The New York Yankees topped the rival Boston Red Sox by a score of 5-4 in 10 innings on Thursday night in the Bronx, and in doing so they secured a berth in the postseason. An inning prior, however, everyone in the ballpark and watching at home thought the Yankees won the game via a historic walk-off homer. That's because slugger Aaron Judge came within a few feet of hitting his 61st home run of the season – a home run that would've tied Roger Maris' American League and franchise record for homers in a season.
This wasn't one of those instances of wish-casting in which he humpbacks it to the shallow part of the grass and those who don't know to watch the outfielder instead of the ball gasp and roar in anticipation. No, this looked, felt, and sounded like a vintage Judge boom-job off the bat, and as a result we were all fooled for a few tense seconds. Also fooled? The poor, amped-up, under-pressure Fox camera operator. Have a look:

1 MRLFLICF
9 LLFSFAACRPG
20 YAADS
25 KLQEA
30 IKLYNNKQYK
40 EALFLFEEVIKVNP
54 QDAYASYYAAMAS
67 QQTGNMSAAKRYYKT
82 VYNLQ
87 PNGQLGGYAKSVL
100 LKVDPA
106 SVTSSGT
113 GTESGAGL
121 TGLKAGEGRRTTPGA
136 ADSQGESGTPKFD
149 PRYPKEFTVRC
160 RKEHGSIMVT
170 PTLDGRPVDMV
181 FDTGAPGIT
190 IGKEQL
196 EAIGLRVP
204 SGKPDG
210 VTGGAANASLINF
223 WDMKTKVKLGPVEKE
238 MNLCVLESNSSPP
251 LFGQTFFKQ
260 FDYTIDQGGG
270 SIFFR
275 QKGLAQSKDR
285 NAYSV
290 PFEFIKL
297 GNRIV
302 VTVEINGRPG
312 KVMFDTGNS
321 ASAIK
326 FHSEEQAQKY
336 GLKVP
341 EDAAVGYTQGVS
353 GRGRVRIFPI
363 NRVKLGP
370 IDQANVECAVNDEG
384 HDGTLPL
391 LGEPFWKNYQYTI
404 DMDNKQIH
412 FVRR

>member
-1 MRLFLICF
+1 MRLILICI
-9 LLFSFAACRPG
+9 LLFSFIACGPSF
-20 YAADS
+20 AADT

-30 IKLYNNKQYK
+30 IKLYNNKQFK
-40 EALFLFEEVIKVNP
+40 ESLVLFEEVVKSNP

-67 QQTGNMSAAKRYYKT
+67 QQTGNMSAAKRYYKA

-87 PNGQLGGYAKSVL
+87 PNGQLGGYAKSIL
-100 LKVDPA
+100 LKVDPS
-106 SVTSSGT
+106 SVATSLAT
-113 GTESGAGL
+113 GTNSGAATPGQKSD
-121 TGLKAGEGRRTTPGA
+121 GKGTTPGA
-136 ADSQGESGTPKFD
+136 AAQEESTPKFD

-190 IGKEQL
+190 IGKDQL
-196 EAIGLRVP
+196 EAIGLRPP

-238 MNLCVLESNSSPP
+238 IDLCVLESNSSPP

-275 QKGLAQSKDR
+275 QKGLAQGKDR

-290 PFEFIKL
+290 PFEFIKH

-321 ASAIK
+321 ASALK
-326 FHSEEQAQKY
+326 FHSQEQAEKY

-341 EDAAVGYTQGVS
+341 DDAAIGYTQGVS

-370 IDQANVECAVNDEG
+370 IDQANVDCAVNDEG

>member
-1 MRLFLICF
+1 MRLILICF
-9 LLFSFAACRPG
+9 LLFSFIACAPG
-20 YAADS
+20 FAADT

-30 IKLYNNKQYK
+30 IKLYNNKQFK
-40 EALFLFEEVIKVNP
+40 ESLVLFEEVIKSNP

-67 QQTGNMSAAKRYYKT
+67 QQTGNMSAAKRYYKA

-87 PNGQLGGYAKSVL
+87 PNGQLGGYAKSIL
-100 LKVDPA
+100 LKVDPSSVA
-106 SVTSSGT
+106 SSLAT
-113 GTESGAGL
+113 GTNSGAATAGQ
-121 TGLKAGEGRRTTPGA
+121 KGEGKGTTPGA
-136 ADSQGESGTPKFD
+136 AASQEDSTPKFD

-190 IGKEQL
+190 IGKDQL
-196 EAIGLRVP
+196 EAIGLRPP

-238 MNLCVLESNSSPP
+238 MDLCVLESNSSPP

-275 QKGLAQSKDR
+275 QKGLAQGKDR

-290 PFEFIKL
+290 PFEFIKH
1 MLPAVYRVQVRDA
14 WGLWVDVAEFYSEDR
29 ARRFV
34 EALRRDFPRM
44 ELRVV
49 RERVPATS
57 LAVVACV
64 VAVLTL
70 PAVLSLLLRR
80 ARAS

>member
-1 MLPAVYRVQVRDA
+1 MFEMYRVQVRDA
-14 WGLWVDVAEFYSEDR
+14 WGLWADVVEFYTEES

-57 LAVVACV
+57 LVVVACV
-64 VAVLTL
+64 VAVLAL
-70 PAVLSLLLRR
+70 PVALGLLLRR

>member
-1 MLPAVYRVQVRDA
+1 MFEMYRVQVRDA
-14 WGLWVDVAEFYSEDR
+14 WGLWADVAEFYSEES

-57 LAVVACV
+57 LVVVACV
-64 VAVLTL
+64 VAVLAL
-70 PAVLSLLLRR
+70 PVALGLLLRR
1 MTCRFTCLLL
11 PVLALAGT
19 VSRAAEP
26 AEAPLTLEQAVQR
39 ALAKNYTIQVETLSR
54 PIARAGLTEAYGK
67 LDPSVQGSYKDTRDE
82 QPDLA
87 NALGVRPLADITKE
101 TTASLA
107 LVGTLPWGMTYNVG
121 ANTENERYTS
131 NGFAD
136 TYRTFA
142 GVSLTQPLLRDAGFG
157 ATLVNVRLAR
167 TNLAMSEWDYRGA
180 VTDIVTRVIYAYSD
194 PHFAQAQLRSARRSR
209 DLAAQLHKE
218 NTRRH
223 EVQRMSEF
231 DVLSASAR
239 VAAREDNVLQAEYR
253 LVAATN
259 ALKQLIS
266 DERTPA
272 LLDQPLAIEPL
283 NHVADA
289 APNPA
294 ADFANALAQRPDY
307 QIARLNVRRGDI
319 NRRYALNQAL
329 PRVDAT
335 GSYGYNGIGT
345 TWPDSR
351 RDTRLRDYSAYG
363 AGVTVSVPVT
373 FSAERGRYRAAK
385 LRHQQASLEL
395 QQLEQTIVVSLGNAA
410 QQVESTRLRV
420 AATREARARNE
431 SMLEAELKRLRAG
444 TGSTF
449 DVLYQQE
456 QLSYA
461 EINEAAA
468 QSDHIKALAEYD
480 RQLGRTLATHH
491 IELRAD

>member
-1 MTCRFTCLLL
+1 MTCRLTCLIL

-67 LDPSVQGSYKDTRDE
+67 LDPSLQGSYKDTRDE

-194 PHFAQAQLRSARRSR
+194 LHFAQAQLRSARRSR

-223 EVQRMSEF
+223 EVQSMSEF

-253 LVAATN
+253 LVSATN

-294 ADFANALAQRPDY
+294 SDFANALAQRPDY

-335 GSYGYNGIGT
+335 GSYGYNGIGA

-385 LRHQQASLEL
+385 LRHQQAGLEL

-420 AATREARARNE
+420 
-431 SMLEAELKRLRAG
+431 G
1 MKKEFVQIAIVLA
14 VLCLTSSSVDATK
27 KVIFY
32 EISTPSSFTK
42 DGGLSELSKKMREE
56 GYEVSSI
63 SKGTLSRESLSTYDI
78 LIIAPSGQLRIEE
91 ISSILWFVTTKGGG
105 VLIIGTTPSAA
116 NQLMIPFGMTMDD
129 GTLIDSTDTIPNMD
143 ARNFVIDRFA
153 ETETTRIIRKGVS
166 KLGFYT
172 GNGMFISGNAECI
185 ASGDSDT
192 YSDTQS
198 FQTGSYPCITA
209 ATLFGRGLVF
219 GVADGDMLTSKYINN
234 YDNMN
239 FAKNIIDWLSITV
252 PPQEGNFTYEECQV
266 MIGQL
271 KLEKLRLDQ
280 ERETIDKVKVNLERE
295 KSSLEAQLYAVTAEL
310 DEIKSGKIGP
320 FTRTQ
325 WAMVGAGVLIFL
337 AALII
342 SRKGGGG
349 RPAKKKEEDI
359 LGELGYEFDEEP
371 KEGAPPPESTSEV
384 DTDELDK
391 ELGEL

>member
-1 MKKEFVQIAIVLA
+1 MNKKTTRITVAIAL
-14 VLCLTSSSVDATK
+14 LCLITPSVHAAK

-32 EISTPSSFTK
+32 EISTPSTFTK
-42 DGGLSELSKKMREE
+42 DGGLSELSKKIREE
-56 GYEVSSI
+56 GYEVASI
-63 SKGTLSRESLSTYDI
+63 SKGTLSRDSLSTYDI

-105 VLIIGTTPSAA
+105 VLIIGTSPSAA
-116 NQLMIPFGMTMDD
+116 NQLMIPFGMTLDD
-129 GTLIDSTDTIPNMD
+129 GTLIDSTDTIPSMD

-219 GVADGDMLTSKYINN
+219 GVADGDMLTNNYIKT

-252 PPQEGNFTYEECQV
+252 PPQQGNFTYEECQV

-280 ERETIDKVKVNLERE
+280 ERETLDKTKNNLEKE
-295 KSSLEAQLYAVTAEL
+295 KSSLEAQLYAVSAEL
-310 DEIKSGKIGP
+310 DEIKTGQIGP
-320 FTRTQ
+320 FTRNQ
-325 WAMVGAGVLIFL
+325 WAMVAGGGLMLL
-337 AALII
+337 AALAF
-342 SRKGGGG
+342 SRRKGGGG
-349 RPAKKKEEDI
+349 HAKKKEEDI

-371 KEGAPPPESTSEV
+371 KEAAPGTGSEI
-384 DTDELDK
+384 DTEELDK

Incoming was a 2-2, 95.8 mph fastball from reliever Matt Barnes, and outgoing was a 113 mph act of demolition that traveled 404 feet into a layer of cool, thick night air that didn't do Judge any favors. Also not helping the cause of No. 61 was that he hit it to – all together now – the deepest part of the ballpark. Only at the last instant did we, and the camera operator, realize that the ball would somehow lose its energy at the last instant and settle into Enrique Hernández's glove just in front of the wall. When Judge lays into one in such a way, there's a foreordained sense to it, especially when it has the weight of 61 upon it. Rarely does anyone say something like he didn't quite get enough of it when the batsman of note is 6-foot-7, 282-pound Aaron Judge, but we did wind up saying that on Thursday night. Instead of authoring one of the most memorable and important home runs in the annals of memorable and important home runs, Judge wound up with one of the most baffling F8s in the annals of baffling F8s.
The good news for Judge and those who want to see him keep his appointment with history is that he figures to haveand then some. All of us – fans, scribes and camera folks alike – will be sure to be there with our perilous assumptions in tow.